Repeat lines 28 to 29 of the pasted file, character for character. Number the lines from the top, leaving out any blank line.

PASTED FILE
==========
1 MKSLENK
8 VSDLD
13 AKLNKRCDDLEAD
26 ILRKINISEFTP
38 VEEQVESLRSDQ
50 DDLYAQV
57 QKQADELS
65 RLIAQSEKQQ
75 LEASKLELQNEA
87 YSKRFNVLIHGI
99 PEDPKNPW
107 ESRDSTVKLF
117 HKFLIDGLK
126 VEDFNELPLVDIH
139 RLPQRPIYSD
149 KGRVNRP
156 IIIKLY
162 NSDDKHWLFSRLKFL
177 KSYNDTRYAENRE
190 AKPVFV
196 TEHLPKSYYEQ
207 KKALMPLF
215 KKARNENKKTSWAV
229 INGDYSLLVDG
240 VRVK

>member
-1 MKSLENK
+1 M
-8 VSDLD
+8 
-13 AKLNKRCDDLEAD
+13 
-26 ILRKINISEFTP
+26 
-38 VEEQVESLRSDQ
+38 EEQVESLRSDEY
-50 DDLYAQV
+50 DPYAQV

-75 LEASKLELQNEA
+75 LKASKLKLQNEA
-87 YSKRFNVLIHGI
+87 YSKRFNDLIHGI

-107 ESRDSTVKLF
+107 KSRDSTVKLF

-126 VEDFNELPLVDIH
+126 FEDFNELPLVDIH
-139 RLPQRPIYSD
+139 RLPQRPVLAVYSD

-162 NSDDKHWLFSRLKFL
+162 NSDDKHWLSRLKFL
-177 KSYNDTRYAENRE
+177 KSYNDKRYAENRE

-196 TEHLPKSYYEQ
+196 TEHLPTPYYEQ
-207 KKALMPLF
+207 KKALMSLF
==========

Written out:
+1 M
-8 VSDLD